able to upgrade.

What is the best way to get Windows 7?

Also, my current machine has Windows 7 Home Premium. I already
discovered that I am limited in two ways. The first is not being able
to back up to a network drive and the second is not being able to run
in Win XP mode. Is the student copy what ever the unrestricted
version is?
I usually go to newegg.com, and buy a full win 7 pro version, either OEM
or retail. You may be able to buy a "bundle" that can save a bit on a
build your own.

If you really want to learn "C", MS has a "free" but somewhat limited
version of MS C++ or whatever the current version is. At various times
the free version has been feature or time limited.

My all-time favorite was "Power C", but those days are long gone.
 
P

Paul

Metspitzer said:
I am 51 and disabled, but I have always wanted to learn C. I have
always wanted to get the student discount on Windows. I notice that
the deal is for an upgrade. I want to build a machine so I am not
able to upgrade.

What is the best way to get Windows 7?

Also, my current machine has Windows 7 Home Premium. I already
discovered that I am limited in two ways. The first is not being able
to back up to a network drive and the second is not being able to run
in Win XP mode. Is the student copy what ever the unrestricted
version is?
Are you sure you can't come up with a way to do a backup,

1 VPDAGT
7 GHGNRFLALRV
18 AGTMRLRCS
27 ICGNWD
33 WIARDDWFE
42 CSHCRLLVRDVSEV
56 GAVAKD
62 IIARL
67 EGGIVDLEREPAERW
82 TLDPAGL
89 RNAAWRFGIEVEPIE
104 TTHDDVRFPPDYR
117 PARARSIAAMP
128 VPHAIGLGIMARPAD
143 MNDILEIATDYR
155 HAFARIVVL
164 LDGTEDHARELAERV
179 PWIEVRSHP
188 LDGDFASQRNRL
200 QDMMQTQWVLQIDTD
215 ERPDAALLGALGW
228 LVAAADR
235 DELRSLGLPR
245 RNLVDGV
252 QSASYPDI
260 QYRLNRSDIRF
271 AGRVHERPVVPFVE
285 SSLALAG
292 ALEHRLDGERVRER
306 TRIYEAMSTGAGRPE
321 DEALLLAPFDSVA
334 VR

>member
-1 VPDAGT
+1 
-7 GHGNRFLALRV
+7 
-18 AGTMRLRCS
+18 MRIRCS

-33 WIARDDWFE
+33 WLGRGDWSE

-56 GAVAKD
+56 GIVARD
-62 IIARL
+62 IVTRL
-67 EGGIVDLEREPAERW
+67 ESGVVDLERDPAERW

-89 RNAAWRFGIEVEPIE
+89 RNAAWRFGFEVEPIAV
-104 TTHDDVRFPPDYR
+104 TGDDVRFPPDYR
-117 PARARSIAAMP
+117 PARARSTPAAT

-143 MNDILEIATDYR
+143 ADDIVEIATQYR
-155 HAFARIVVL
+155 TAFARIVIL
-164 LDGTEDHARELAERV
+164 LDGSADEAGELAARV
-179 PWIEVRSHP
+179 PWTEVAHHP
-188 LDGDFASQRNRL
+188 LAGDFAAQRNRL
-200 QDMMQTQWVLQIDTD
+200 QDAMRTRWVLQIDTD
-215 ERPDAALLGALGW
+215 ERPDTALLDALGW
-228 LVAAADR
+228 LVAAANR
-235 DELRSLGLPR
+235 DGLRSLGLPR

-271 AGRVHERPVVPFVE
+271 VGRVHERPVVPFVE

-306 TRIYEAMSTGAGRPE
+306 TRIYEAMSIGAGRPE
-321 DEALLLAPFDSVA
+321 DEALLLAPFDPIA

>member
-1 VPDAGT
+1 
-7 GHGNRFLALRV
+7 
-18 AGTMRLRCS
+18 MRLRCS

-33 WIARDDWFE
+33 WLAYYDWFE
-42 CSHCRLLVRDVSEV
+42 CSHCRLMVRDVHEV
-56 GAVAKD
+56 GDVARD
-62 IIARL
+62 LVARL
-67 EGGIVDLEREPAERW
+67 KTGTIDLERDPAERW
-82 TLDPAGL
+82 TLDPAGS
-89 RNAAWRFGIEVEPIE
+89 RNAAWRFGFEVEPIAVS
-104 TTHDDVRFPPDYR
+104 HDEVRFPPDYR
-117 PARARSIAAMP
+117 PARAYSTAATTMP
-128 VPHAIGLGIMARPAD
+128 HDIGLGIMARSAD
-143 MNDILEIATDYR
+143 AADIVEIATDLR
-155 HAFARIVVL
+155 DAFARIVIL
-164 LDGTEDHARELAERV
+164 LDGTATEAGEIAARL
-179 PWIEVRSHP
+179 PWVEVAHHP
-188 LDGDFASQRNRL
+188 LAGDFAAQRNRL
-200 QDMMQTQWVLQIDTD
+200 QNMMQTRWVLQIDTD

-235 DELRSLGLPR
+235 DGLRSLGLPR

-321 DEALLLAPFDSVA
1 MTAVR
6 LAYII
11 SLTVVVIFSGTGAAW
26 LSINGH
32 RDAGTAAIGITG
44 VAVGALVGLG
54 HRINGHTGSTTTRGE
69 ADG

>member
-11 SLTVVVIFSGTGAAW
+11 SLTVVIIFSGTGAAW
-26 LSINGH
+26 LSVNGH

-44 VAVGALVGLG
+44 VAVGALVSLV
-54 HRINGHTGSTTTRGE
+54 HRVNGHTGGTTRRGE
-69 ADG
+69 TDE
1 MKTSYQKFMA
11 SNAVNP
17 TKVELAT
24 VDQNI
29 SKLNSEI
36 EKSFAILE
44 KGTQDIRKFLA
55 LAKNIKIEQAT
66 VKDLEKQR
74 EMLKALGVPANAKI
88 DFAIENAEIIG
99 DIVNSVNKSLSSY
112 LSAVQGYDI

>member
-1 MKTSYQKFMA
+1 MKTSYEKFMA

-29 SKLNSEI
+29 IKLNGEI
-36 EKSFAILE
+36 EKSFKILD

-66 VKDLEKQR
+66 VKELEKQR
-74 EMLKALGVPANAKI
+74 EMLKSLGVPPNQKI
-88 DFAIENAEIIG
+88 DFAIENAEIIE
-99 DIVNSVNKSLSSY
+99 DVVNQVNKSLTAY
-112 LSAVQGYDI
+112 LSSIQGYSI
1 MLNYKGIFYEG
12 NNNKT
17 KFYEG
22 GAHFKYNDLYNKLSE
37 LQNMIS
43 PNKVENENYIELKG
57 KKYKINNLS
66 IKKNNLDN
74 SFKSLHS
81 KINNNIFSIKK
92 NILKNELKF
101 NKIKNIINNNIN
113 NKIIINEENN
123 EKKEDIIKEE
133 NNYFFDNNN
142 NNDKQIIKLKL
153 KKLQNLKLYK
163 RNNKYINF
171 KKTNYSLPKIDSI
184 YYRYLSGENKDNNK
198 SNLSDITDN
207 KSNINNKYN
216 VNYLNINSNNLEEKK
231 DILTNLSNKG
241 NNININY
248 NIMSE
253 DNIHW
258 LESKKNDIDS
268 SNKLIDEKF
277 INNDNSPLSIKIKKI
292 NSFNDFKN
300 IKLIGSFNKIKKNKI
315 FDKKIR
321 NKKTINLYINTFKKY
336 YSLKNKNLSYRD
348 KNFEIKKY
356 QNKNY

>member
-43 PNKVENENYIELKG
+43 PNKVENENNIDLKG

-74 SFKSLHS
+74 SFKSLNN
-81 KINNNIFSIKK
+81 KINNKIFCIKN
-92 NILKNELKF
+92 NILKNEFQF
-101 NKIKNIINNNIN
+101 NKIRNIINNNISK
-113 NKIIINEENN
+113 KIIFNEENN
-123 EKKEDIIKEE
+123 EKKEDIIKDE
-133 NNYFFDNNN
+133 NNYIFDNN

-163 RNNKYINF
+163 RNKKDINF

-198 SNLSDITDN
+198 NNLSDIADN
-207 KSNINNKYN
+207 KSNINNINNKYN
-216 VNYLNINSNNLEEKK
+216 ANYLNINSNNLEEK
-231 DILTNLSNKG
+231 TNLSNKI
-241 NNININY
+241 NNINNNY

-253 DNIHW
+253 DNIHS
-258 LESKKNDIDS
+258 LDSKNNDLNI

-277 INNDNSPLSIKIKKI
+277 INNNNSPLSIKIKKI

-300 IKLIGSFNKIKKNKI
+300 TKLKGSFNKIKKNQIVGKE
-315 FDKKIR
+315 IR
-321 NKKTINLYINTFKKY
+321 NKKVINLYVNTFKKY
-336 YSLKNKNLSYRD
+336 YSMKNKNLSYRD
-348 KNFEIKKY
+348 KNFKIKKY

without the build-in backup function ? I'm not an expert on
backup software, and haven't reviewed them. But take a look
around, and it's possible you can find a replacement more
to your liking.

http://www.macrium.com/ReflectFree.asp

Not having a WinXP mode is a nuisance, but the pricing
of the different Windows 7 versions, makes it more like
buying an OS, when you buy a high enough version to get WinXP
mode.

You say you've always wanted to learn C. If you use one of the
tools Gene suggested (virtual machine software), combined with
a free Linux distro, you get a GCC compiler with that. And it's
a perfectly good environment for writing C programs. With a virtual
machine, you're running two OSes at the same time. (Windows 7
is your host, while the Linux OS would be a "guest" in the virtual
machine.)

An important feature in a virtual environment, would be desktop
integration. For example, drag and drop of files from one environment
to the other, is pretty important. And having the copy/paste buffer
work between environments is also important. When I use Linux
in VPC2007, those features are broken. But it's possible another
brand of virtual machine, does a better job of that.

The mere process of getting around the limitations placed on
you by Microsoft, is an education in itself :)

Paul
 
D

Dave \Crash\ Dummy

Metspitzer said:
I am 51 and disabled, but I have always wanted to learn C. I have
always wanted to get the student discount on Windows. I notice that
the deal is for an upgrade. I want to build a machine so I am not
able to upgrade.

What is the best way to get Windows 7?